More accountability



When it comes to transparency, accountability and ethics in state government, Maine has one of the poorest ratings in the country, according to the 2015 State Integrity Investigation conducted by the Center for Public Integrity. Under the center’s evaluation criteria, applied to 13 categories within state government, Maine ranked 42nd and was one of 11 states to receive a failing grade of F. But the best grade in the nation was only a C- to the state of Alaska. Just two other states – California and Connecticut, with grades of C-minus – ranked above a D-plus. It’s not a pretty picture.

The Center for Public Integrity, winner of a 2014 Pulitzer Prize, is a nonpartisan, nonprofit investigative news organization with a staff consisting of journalists, freedom of information experts, copy editors, researchers, fact-checkers and data experts. Its stated mission is “to serve democracy by revealing abuses of power, corruption and betrayal of public trust by powerful public and private institutions.”

The center’s investigation involved far more than a cursory look at state governments throughout the nation. The 2015 grades are based on 245 questions that examine key indicators of transparency and accountability, looking not only at what the laws say, but also how well they’re enforced or implemented. The research and reporting were conducted by experienced journalists in each state.

Maine received its best mark, a C-plus, for its internal auditing. State budgeting processes and lobbying disclosure received grades of C-minus, and grades of D were assigned to political financing and legislative accountability. Public access to information, electoral oversight, executive accountability, judicial accountability, state civil service management, procurement, ethics enforcement agencies and state pension fund management all received failing grades of F for their shortcomings.

The investigation should not be construed as a measure of corruption within state government. It makes no attempt to measure corruption itself but rather to examine the systems that state governments use to prevent corruption and expose it when it does occur.

Among Maine’s shortcomings cited by the center:

* Oversight of the state’s elections is open to political interference.

* The judicial and executive branches of government police themselves. “The Maine Commission on Governmental Ethics and Election Practices oversees only the legislative branch,” says the center’s report. “The judiciary has a commission on ethics, but it has no enforcement power and hasn’t issued an advisory opinion since 2010. And when questions arise about the executive branch ethics, there’s simply nowhere to turn for guidance.”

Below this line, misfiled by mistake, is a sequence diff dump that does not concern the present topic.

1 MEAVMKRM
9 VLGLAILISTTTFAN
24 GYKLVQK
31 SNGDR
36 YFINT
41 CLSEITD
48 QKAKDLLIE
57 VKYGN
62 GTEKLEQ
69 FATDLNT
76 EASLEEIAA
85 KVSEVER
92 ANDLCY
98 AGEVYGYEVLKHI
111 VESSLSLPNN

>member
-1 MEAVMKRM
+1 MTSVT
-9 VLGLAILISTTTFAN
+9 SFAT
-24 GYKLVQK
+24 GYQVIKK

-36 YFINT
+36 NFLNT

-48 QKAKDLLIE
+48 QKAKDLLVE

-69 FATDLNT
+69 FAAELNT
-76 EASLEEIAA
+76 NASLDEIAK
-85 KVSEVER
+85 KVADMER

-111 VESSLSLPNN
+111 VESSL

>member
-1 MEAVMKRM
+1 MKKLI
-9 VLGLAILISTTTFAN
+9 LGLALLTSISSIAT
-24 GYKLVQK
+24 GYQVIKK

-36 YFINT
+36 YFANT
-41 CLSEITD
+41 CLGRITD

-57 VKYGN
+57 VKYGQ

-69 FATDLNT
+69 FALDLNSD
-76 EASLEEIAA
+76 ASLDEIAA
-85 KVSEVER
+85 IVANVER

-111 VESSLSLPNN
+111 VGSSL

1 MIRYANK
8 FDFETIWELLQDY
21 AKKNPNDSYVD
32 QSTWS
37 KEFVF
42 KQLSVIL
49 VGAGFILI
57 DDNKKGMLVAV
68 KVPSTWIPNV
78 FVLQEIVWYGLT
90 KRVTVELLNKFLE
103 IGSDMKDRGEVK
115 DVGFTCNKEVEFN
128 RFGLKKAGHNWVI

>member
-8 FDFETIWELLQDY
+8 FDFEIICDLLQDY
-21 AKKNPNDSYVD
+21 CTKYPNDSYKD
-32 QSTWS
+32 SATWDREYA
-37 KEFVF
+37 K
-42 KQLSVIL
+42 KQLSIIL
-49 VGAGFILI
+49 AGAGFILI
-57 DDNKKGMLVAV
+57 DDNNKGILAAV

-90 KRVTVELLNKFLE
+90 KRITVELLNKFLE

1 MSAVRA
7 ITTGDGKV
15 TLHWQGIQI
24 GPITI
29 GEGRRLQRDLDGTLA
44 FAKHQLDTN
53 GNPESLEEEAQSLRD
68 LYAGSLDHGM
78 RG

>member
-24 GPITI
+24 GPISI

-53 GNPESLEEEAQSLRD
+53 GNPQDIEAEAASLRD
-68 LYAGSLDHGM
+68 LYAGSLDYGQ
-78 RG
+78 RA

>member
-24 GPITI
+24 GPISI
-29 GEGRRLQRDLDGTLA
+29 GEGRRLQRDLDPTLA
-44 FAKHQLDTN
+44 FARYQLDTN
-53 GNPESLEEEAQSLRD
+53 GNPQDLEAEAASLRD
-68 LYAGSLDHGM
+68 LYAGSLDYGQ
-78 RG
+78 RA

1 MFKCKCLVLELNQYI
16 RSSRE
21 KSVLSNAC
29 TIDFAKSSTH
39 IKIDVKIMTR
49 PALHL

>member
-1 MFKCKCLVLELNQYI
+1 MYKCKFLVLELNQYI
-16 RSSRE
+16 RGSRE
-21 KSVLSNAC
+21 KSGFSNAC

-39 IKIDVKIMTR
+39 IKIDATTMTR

* Some definitions in Maine’s open records law are too vague, public officials are given free rein to determine “reasonable” response times to requests, and the law lacks enforcement teeth with no punishment for noncompliance.

* Reporting gaps in the state’s campaign finance law hamper its effectiveness. Meager penalties may be viewed by political operatives merely as an acceptable cost of doing business.

“Maine’s weak accountability and transparency laws aren’t keeping up with the frenetic new pace of politics here,” said the center’s report, “and lawmakers are doing little to change course.”

Maine’s small-town nature, familiarity within government and reluctance to rock the boat contribute to Maine’s vulnerabilities. “Everybody knows everybody here,” Ann Luther of Trenton, who serves on the board of the Maine League of Women Voters, told center investigators. “When we talk about clamping down on this stuff, it’s not just some distant ‘other,’ it’s people we know. That makes it hard.”

But openness and transparency in government are giving way to increased secrecy across the nation, according to the Center for Public Integrity. Forty-four of the 50 states received failing grades in the category of public access to information. “While every state in the nation has open records and meetings laws,” said its report, “they’re typically shot through with holes and exemptions and usually have essentially no enforcement mechanisms, beyond the court system, when agencies refuse to comply.”

Robert Stern, former president of the Center for Governmental Studies, offers a succinct summary of the problem: “It’s very, very difficult for legislatures to focus on these things and improve them because they don’t want these laws, they don’t want to enforce them, and they don’t want to fund the people enforcing them.”

Until or unless the public can mount an aggressive push for greater openness and higher ethical standards in government, the situation is unlikely to change here in Maine or anywhere else.

 

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